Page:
Tuesday, 20 December 2011

Of Oranges, Rhubarb and Christmas.

I really don't like this time of year. I can cope with the cold. I like the snow and crispy frost. The grey isn't too bad as I work indoors.
No, it's Christmas I don't like.
It's not just because I'm Pagan and therefore look forward to the Solstice, as I can respect the religion and choices of other people. I have no quarrel with a sombre religious festival. If only that was what Christmas was about.
I hate the over commercialisation of it all. How it's rammed down our throats from the end of summer. How if we're not all festive, we must be miserable. How hypocritical people are, people who don't believe in God or Jesus who never go to church yet go mad for decorations and the dreadful Christmas songs.
Even my own OH refuses to take part in carol singing or to see the Christmas fayre yet proclaims to love Christmas.
'It's all about the children really' people tell me. Hmm. It's all about how much more money you can spend than your neighbour/co-worker/drinking buddy.
Then we got onto the dreaded visiting. My parents have backed off a little, I'm pleased to say. But I'd rather see people at a mutually convienient time so I don't feel like we're rushing about, trying to cram everyone in. I'd rather be at work and have an excuse to get out of it.
It just gets me so stressed! There's all the presents and cards that I don't even want to send, but I feel like 'I have to'.
And the worst of it is, if you said 'I don't celebrate Christmas because I'm Jewish/Muslim/whatever' people say, oh okay then. If I say I'm Pagan, they just look at me funny.
At some point, I am going to have to put my foot down.
I was watching River Cottage the other night, that's the closest to feeling Christmassey that I get. But Hugh goes along the Pagan lines, big get togethers with homemade gifts. None of the dried out old turkey on his banquet table, but traditional goose and ham. His tree is decorated with dried fruit and ginger bread, a natural homemade wreath on the door. He goes a Wasailing and dances. That's what I want, that's what I see the Solstice Festival to be like (which after all is what Christmas has replaced, but that's a different argument for another day).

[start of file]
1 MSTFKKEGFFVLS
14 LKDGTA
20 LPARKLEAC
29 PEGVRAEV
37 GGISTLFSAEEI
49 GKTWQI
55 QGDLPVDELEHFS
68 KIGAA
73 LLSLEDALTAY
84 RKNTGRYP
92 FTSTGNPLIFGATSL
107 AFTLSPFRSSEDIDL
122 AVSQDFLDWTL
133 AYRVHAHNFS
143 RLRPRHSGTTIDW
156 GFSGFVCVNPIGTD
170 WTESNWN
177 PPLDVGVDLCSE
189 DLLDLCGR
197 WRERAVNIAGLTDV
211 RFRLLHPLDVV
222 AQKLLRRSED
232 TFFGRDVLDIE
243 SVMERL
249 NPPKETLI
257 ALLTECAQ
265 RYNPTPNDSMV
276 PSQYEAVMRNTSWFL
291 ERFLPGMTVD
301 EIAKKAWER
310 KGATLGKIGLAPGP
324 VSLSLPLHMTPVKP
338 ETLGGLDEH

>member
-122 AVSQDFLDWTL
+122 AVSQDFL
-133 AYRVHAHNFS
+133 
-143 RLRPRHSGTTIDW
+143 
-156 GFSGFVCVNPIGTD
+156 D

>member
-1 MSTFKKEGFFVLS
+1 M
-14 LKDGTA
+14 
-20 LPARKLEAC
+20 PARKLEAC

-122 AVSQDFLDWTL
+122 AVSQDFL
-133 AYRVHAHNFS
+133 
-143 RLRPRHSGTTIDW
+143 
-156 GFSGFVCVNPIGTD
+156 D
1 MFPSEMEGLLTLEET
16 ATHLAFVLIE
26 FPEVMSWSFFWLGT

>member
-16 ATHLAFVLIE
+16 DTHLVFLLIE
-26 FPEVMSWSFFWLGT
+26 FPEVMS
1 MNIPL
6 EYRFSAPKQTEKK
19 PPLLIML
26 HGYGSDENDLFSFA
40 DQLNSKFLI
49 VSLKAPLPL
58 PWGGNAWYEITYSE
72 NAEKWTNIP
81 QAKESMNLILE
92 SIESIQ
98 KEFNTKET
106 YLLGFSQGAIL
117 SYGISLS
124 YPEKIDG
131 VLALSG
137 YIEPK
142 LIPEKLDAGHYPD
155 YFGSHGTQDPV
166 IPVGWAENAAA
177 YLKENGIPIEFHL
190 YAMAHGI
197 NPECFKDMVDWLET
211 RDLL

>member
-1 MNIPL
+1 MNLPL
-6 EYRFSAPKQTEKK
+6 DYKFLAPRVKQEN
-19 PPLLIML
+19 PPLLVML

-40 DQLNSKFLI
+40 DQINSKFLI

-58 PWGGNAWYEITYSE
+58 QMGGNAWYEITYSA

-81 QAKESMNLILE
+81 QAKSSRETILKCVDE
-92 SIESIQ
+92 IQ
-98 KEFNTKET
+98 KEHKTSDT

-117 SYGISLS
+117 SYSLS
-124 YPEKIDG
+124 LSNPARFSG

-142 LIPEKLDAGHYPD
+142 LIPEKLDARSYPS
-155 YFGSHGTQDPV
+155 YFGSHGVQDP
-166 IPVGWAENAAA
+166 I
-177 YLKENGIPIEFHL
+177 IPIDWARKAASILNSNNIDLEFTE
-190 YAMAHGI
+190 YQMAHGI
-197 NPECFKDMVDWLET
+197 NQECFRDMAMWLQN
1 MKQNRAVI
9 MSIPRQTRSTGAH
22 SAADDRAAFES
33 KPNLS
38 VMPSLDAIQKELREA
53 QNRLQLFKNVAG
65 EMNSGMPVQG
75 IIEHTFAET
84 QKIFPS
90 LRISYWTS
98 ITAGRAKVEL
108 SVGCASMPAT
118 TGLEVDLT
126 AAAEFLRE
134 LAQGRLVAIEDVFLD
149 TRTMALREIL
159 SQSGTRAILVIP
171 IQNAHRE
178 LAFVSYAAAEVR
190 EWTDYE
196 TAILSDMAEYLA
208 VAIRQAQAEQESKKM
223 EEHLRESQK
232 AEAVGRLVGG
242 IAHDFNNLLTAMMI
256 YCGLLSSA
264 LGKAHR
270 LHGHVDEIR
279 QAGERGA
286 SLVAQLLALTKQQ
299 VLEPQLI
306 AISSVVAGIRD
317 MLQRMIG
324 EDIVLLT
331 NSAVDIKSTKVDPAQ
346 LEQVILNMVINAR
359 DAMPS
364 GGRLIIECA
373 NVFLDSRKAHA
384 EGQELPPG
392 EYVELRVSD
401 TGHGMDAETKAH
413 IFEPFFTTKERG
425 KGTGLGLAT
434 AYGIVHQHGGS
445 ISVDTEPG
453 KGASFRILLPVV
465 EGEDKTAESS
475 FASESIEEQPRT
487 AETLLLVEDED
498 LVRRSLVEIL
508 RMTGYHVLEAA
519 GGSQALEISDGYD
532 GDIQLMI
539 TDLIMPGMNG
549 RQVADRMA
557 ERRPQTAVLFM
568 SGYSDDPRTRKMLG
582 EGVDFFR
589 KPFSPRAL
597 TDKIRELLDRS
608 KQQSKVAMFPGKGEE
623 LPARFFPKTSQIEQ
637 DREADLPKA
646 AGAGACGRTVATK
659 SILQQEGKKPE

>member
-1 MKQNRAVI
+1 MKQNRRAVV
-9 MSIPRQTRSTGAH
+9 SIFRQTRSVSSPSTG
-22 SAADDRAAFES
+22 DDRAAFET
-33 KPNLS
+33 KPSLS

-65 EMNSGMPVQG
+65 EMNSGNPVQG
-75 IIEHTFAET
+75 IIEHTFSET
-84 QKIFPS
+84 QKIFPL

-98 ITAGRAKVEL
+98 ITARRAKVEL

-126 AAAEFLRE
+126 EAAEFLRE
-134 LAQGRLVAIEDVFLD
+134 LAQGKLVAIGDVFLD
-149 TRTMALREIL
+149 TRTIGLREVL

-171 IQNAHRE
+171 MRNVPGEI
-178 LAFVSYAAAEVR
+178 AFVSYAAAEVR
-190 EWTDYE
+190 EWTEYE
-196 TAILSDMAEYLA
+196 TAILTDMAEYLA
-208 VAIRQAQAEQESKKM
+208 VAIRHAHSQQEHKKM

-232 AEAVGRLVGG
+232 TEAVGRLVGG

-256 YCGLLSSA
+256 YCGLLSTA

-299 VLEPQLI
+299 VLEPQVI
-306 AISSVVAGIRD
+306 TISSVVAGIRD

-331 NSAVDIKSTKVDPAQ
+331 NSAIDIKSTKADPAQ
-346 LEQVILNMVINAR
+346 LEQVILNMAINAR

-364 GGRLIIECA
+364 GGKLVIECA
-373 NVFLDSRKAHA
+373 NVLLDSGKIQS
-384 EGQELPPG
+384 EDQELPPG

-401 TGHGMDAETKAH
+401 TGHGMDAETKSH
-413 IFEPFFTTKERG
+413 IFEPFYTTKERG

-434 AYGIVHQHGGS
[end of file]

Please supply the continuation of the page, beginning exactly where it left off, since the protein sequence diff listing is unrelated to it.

I want to further my knowledge and deepen my Pagan understanding and explore my 'natural roots'. The trouble with an oral tradition, is you can interpret it how you like. I don't like the robe wearing hippies, spaced out and dancing round Stonehendge. I do like the quiet meditations of OSHO (for example). A feeling of quiet within and being at peace with the world. It is possible without being all 'new age' about it!

My running is my meditation. Running til there is nothing but heart beat and foot fall.
Wow, that's quite profound for me.

And onto the fruit!
One of my other forms of meditation is cooking. It was one of the few things that occasionally lifted my spirits during the darkness that followed the redundancy announcement.
Today I have made soup, raspberry pavlova and the best jam I've ever had - rhubarb and orange. It is delicious, can't wait for my breakfast!!

In other news, I won the club trophy for 'Endeavour', it was presented at the Harriers Christmas meal at The Oak Tree on Saturday night. (Yeah, don't mind the food and socialising...)
Absolutely made up! It was a complete surprise.

Not done any special training of note since my last post, Handicap Race on Weds 14th, followed by our shared nibbles. Club with Sonja both last Monday and yesterday. Not done anything else really.
Collected all 5 Garmin tokens, so I'm now in the running to win a Garmin Forerunner. Cool.

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